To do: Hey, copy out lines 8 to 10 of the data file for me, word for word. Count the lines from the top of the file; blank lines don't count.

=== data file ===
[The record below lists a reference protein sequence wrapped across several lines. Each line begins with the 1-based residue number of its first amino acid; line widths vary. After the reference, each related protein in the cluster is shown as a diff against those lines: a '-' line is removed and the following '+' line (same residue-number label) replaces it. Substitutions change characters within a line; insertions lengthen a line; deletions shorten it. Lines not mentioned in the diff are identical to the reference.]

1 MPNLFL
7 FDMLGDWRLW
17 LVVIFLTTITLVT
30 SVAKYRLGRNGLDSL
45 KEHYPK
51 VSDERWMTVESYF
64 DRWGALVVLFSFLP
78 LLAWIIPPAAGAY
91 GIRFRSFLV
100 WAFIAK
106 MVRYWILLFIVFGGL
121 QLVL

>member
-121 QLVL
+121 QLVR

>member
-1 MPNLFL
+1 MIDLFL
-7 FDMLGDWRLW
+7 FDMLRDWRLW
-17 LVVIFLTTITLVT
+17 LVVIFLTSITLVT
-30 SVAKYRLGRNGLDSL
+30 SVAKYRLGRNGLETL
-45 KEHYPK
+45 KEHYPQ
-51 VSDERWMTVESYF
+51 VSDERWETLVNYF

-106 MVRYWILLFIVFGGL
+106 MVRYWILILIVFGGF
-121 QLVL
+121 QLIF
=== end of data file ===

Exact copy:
64 DRWGALVVLFSFLP
78 LLAWIIPPAAGAY
91 GIRFRSFLV